Ever since The Inquisitr started to report on drones, the new tech has received mixed opinions. For some, drones are seen as something with the potential to progress the human race; they can be used to bring internet to parts of the world that don't have it, and then there's services iTray, a sushi restaurant, bringing food via drones. But just like most discoveries and inventions that have the potential to be used for good, most are used for power and control. For example, PETA has reportedly been using drones to spy on big game hunters. They are used in parks for fun, but have become an annoyance.
Now, it is reported that the University of South Florida, or USF, will allow their students to check out drones from the library starting this Fall Semester. In the original report by ABC News Tampa, USF explains that the ability to check out drones is, of course, utilized for educational purposes. For example, an architect may use a drone to hover over building sites to get a perceived view on dimensions instead of relying on architectural drawings. Being a former engineering drafter, I don't know how that is possible, but they now have lasers that can read temperature so I am sure it's doable. Summarized, drones have a lot of real-life applications for the career market, and USF sees that.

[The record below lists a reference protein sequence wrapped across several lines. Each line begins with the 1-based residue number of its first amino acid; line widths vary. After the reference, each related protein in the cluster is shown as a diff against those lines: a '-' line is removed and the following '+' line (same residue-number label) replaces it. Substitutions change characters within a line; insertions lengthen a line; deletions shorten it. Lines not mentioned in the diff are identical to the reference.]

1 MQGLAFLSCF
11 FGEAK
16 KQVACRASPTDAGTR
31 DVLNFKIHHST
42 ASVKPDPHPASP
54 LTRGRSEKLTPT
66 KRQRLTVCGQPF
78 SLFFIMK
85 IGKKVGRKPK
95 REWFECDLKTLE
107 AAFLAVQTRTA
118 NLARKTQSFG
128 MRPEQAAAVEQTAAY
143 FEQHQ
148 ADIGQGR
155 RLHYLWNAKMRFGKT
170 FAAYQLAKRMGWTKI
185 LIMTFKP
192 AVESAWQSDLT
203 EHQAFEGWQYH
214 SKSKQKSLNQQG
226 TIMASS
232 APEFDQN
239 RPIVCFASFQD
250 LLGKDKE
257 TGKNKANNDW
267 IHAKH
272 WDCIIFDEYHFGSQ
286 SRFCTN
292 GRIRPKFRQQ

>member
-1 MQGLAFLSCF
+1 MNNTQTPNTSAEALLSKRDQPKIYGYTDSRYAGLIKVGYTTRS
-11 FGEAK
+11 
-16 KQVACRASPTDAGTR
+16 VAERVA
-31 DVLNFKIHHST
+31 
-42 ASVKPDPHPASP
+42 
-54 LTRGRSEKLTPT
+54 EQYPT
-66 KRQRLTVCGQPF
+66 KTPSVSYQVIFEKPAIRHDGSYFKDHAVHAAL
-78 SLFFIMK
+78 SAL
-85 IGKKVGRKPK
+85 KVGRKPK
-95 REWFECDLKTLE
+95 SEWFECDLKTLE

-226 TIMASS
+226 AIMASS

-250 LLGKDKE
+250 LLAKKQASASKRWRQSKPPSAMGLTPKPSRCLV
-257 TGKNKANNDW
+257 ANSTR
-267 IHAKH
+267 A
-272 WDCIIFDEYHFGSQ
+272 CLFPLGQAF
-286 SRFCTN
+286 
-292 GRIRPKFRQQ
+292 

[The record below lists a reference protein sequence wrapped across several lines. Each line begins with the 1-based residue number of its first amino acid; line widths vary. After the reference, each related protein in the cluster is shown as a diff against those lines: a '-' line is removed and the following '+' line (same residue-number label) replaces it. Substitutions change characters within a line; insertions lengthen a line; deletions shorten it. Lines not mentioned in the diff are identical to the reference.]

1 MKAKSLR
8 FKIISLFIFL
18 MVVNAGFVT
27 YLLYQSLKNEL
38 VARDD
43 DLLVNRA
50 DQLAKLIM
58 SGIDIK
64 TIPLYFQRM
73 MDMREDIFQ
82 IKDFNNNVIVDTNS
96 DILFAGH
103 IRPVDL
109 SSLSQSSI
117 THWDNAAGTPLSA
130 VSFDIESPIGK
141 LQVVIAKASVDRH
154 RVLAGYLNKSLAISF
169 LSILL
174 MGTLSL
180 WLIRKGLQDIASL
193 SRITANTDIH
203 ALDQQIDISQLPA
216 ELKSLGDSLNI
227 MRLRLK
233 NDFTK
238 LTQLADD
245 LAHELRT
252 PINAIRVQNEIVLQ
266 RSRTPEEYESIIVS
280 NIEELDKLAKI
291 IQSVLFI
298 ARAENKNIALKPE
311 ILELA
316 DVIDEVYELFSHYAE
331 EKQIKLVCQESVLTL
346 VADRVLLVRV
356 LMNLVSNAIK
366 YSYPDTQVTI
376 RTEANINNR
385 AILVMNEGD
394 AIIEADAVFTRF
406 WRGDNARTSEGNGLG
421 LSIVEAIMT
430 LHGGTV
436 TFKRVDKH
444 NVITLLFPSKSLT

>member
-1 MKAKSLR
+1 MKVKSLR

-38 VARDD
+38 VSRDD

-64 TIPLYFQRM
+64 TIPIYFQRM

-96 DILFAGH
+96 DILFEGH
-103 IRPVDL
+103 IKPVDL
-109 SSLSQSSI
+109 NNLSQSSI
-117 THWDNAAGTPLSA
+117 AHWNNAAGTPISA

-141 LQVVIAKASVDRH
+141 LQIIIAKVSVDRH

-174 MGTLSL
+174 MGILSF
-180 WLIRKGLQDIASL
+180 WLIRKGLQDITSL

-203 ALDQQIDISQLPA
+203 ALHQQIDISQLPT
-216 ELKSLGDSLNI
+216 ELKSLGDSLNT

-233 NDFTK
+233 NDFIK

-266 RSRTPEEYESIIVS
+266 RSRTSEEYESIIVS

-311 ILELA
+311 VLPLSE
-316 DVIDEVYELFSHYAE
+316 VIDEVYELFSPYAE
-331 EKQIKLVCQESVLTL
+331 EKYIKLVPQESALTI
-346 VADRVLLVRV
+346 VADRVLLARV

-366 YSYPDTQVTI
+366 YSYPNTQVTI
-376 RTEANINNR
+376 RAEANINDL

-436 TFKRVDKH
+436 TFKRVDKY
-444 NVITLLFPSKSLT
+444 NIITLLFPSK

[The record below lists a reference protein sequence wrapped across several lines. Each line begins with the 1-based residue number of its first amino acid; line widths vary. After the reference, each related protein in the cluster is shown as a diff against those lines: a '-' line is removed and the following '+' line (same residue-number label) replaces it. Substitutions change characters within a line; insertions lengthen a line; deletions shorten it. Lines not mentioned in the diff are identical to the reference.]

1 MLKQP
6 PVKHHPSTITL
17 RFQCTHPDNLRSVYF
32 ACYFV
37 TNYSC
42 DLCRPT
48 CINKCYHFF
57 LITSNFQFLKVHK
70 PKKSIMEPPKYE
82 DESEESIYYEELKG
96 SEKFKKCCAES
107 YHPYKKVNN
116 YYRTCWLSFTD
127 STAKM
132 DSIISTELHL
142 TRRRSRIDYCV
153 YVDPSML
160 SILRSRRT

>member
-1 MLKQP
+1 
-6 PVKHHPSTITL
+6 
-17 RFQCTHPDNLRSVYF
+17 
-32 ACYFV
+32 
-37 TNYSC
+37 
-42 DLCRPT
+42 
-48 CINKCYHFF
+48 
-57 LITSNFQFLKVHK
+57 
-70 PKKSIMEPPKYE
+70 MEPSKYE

Personally, I too can see the benefit of what drones can do in our society. In a fictitious presentation, such as books, television, and movies, drones have benefited mankind ranging from helping hands, construction, exploration, and jobs considered too dangerous for a living being to partake. However, these forms of artistic expression have also shown drones to be a danger too. The Terminator movie series is a prime example of such, in which drones - along with artificial intelligence, mass production lines, and the weaponizing of every single breakthrough discovery and worthwhile invention - has shown unfavorable results for people.
The students at USF recognize that drones can be used poorly as well. First, drones can be a nuisance, especially in the hands of an untrained user. Second, with the drones having cameras, issues of spying are taken seriously. However, these issues have been rectified, as reported in a second article by CNN. Before students can check out drones, they have to be trained in its operation and supervised while operating one, too. This prevents misuse of the drones from happening. As a final exclamation point to responsibility, the policy includes the "you break it, you buy it" clause. And trust me when I write this: students, especially those on scholarship and loans, don't want a sudden $5,000 to $10,000 fine added to their debt.
So what do you think about USF checking out drones from their library? Will students be responsible and use them for educational purposes, or will they misuse them for their own personal desires?